The sense of accomplishment that comes from a long string of combos in enhanced by the game’s stellar sprite work and sound design, making everything significant pop visually and providing clear audio cues in the fast pace of the action. Backgrounds are a bit bland, however. While this helps the elements more relevant to gameplay stand out it is unfortunate that stages occasionally end up feeling visually indistinct, a problem the first game has as well. The music itself is fitting, with a few (Japanese) vocal tracks standing out due to their heightened significance and use within the game. If you ever accumulate one thousand or more kudos the music changes to one of these vocal tracks. Likewise if you ever lose all your health there’s a chance at being revived with a different song playing, though at the expense of losing the ability to gain kudos at all.
As you play you’re rewarded with experience points, unlocking more special abilities such healing or energy recharges as you level, and materials to craft equipment. These allow for a degree of customization once gathered, offering various types of ammunition for GV’s gun as well as altering how many tags you can have at once, what sort of aerial maneuvers you can do, and affecting your energy consumption rates. I do wish materials were earned a bit more consistently without having to replay stages, though. I chose to play through every stage and finishing the story at least once before ever replaying a level and hardly had materials to craft anything. Once I did begin score, time, and unique challenge focused replays I started to see greater returns on materials both as stage rewards and for completing said challenges. The storyline is also somewhat short though these challenges and the various equipment and skills you can equip offer a high level of replayability.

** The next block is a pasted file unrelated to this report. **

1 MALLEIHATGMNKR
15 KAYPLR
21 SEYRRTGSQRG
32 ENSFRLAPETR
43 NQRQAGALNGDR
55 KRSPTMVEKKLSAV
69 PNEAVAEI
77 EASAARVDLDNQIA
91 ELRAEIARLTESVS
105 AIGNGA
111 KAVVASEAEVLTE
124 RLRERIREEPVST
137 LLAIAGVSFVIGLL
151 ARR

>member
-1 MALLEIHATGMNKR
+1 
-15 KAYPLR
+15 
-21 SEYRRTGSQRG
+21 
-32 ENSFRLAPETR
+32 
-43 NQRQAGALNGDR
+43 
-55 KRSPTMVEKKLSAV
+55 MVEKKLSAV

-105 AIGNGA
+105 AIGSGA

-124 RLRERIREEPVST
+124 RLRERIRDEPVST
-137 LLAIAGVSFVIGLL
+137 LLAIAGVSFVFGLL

GV isn’t the only playable character this time around though, with rival character Copen being available with his own storyline. These two story paths share a save file and can be switched at your leisure, meaning you aren’t locked to finishing one story before being able to play the other. Copen plays much differently and this new style definitely left me impressed.
Rather than tag with his gun Copen instead dashes into enemies to mark them before being able to really damage them. By dashing into an enemy you pop up, becoming airborne and able to dash again a certain number of times. Where Gunvolt’s style rewards being able to carefully maneuver around enemies Copen instead encourages dashing from one to another in a chain to keep his kudos growing. It took some getting used to but provides opportunities to really appreciate enemy placement and level design on the developer’s part.
Copen’s differences don’t end with his skillsets though, as his equipment and skill loadouts also change. While GV has designated slots able to hold a single piece of equipment in each one Copen instead has a number of capacity points that each piece of equipment takes up. Rather than gain new skills as he levels, Copen acquires attacks from the bosses he defeats à la Mega Man. These ideas are nothing new to games but having the variety present within a single title allows the two to stand out compared to each other even more. That said the same problems from GV’s story, however few there are, are present in Copen’s as well, though I enjoyed both playthroughs in spite of them.